Skip to main content

Video Conferencing in the Intravitreal Injection Clinic in Response to the COVID-19 Pandemic



To share a useful intervention to minimize risk of COVID-19 infection to both healthcare workers and patients in the eye clinic.


We present our experience of virtual, within-clinic remote visual acuity assessment to reduce the risk of infection with COVID-19.


Along with standard recommendations for personal protective equipment and hand hygiene to contain viral spread and treating only urgent cases, remote within-clinic visual acuity testing and consultations can be undertaken with minimal specialist equipment and appears to provide useful information whilst being acceptable to patients.


Ophthalmology practice must adapt in order to combat COVID-19. This measure can easily be incorporated into daily practice to reduce both patient footfall within the department and close contact between patient and healthcare practitioners.

FormalPara Key Summary Points
The emergence of the novel coronavirus SARS-CoV-2, and the resulting disease COVID-19, in December 2019 has created a major international public health challenge.
Ophthalmologists have been identified as being at significant risk of becoming infected with coronavirus because of the close proximity to patients.
Remote within-clinic visual acuity testing and consultations can be undertaken with minimal specialist equipment to reduce risk of viral spread and appears to provide useful information whilst being acceptable to patients.
Ophthalmology practice must adapt in order to combat COVID-19.


The emergence of the novel coronavirus SARS-CoV-2, and the resulting disease COVID-19, in December 2019 has created a major international public health challenge. Ophthalmologists have been identified as being at significant risk of becoming infected with coronavirus because of the close proximity to patients and transmission via mucous membranes [1, 2]. It is therefore imperative to protect staff with appropriate personal protective equipment (PPE) and prevent spread from patients. Exposure time and risk of cross infections need to be minimised by assessing and changing patterns of workflow [3]. One of the most severely affected areas outside China was Italy, where two centres described changes made to reduce patient flow by postponing deferrable activities and adopting telephone screening [4].

As the pandemic stabilises, focus now turns to the reintroduction of non-acute services, reinstating and continuation of care for patients with ongoing sight-threatening disease, many of whom did not attend appointments for fear of contracting COVID-19.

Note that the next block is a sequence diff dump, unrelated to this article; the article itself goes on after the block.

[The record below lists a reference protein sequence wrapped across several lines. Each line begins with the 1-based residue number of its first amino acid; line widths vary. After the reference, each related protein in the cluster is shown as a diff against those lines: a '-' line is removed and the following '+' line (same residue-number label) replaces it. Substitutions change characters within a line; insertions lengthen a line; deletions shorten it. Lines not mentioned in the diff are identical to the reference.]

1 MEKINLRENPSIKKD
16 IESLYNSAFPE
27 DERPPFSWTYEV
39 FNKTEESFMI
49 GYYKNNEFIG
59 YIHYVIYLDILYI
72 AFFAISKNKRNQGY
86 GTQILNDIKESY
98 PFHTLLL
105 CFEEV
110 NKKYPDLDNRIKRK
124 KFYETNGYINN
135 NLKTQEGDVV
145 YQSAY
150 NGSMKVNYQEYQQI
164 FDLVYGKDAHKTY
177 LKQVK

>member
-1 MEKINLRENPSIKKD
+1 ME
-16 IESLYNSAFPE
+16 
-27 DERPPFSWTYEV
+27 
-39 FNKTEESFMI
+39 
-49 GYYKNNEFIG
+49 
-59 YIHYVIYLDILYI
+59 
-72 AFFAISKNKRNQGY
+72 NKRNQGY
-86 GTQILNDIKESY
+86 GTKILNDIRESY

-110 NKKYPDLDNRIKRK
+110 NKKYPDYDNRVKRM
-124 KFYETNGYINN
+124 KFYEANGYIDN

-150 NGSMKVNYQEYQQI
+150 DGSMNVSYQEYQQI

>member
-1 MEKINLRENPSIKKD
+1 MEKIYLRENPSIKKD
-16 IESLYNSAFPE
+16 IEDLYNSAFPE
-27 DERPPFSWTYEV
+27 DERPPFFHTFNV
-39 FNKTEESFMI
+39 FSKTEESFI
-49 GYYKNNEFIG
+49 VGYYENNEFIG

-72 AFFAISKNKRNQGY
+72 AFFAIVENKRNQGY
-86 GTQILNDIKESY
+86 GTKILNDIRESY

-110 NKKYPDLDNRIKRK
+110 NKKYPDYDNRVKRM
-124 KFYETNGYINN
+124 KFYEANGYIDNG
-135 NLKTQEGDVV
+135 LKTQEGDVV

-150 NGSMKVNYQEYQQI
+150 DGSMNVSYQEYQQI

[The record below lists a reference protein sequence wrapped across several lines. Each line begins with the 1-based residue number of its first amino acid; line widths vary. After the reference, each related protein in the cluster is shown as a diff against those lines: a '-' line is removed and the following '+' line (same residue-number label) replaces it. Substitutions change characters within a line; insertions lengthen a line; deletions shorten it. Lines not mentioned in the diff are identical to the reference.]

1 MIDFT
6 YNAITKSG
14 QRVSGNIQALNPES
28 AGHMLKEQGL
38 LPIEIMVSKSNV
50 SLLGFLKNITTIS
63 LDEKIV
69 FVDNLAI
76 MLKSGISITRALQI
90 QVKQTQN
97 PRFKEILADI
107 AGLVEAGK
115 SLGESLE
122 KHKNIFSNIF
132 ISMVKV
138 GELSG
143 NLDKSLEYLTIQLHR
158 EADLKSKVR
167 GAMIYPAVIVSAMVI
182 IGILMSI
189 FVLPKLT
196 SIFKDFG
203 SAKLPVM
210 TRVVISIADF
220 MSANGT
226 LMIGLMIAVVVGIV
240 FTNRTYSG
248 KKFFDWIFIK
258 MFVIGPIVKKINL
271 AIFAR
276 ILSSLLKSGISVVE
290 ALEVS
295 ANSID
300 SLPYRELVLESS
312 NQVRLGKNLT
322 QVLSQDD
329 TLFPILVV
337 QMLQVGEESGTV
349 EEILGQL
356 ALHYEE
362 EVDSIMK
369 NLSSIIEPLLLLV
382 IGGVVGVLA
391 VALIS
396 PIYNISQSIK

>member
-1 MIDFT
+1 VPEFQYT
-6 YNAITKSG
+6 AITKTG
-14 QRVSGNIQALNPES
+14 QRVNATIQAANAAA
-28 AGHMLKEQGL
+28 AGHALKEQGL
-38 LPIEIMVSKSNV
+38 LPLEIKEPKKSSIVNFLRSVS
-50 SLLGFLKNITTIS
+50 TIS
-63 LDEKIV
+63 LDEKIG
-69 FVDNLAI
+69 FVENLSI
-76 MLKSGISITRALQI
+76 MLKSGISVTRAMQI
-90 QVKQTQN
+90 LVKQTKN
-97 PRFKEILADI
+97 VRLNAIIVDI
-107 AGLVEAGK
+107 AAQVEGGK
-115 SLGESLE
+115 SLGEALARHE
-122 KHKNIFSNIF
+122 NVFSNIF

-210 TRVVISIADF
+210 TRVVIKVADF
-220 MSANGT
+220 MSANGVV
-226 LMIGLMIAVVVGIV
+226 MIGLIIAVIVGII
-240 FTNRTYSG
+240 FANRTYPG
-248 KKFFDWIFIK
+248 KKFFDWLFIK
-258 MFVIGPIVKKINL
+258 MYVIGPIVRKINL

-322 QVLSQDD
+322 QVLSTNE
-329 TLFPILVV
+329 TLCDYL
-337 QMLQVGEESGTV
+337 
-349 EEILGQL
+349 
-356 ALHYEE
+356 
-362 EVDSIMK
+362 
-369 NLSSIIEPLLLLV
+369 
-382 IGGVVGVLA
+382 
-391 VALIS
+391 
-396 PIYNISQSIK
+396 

Several measures have been taken to minimise patient and staff risk of virus spread, whilst balancing the need to continue to see patients in order to prevent sight loss. These include use of PPE, only treating urgent conditions and maintaining social distancing as far as is possible during the clinic visit. International documents provide detailed guidance on managing patients during this pandemic [5]. In the UK, the Royal College of Ophthalmologists has issued guidance to limit investigations unless absolutely required, including possible exclusion of vision testing for patients regularly attending injection clinics for wet age-related macular degeneration [6].

The intravitreal injection service at Manchester Royal Eye Hospital is served by one main and three satellite Macular Treatment Centres spread throughout the city. This reduces the risk of spreading the virus by way of smaller numbers attending each clinic and faster throughput of patients in their clinic journey. However, upon entering the clinical area, measures can be taken to further reduce the risk and minimise contact but still provide high-quality care. Once such method is by performing visual acuity testing using a remote electronic platform.

Visual acuity measurement is one of the most important steps in the ophthalmic examination. It is typically performed in a small enclosed room, standing close to the patient for a period of time and handing occluder equipment to-and-fro. Recent recommendations have therefore suggested that it should be omitted whenever possible to reduce transmission risk. However, relying on subjective changes in vision reported by the patient alone could lead to additional investigation and inappropriate treatment. By incorporating this new technique of visual acuity measurement using a real-time virtual platform, objective changes in visual acuity can be identified with reduced risk of disease transmission and patients managed more appropriately.


Patients are informed in advance by letter that changes will be made to the usual process during their visit. The patient is booked into the clinic by the receptionist and at this point screening questions are asked to elicit any symptoms of or contact with coronavirus. The patient is directed to a visual acuity testing room, maintaining the recommended distance between individuals and invited to take a seat.

From this point, the clinician communicates with the patient via video link between a computer in the patient’s room and in the assessor’s room using standard webcams and video conferencing software. In the patient’s room, the screen is placed close to the patient’s seat so they can clearly see the doctor. Equally, the doctor can clearly see the patient’s face and upper body. The consultation and acuity test are conducted in a real-time virtual manner (Fig. 1). The patient is instructed in the use of the occluder and pinhole, if required, which is placed conveniently in front of them within easy reach. The patient is asked to read the visual acuity chart directly ahead of them. The clinician can see if the occluder is being used correctly through the video link and has an electronic image of the current chart on his phone to allow them to assess the patient’s performance and direct them accordingly. Visual acuity is measured in the standard manner under photopic conditions at 4 m of distance with the logMAR chart.